2005 Salt Lake City Annual Meeting (October 16–19, 2005)

Paper No. 8
Presentation Time: 3:50 PM


WEINBERGER, Jill L., Geological Research Division, Scripps Institution of Oceanography / UCSD, 9500 Gilman Dr. Mail Code 0244, La Jolla, CA 92093 and BROWN, Kevin M., Scripps Institution of Oceanography, Univ of California, San Diego, 9500 Gilman Dr, La Jolla, CA 92093, jlweinbe@ucsd.edu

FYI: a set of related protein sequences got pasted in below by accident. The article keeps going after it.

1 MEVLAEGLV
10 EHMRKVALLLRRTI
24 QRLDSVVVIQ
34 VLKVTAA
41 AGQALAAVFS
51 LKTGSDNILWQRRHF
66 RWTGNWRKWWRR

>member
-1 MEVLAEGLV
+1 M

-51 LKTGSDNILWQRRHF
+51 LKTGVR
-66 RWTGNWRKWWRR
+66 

A continuous down-hole record of fluid pressure was acquired at Site 1251 of the Ocean Drilling Program (ODP) Leg 204 to southern Hydrate Ridge, Oregon, based on consolidation tests of whole round core samples and geophysical logging–while-drilling (LWD) data. Void ratio vs. effective stress relationships from the consolidation studies show underconsolidation of the samples in the upper 140 mbsf of the section, corresponding to a zone of consistently elevated fluid pressure that reaches ~90% of the lithostatic overburden stress. Models of one dimensional sedimentation and consolidation show that the observed degree of overpressuring can be accounted for by the combined effect of rapid sedimentation (60 to 160 cm/k.y.) and low permeability (1x10-16 to 1x10-17 m2). Between 140 and 300 mbsf the fluid pressure varies from 90% of lithostatic to sub-hydrostatic in 5 distinct horizons. This variation may be linked to mechanical consolidation of the sediment related to pore fluid drainage along more permeable horizons, or changes in sedimentation rate related to either glacial/ interglacial cycles or the uplift history of the ridge. The pressure gradient and permeability measurements predict Darcy flow rates on the order of 1 mm/yr at this site, but a lack of laterally continuous permeable conduits likely prevents the flow generated by basin overpressures from contributing to flow at the crest of the ridge. Using an average methane concentration of 100 mM and the determined flow rate, the methane flux through the system is calculated to be ~5 x 10-11 kg s-1 m-2. These data can be used to refine models of hydrate distribution and occurrence in environments subject to primarily 1-d fluid flow.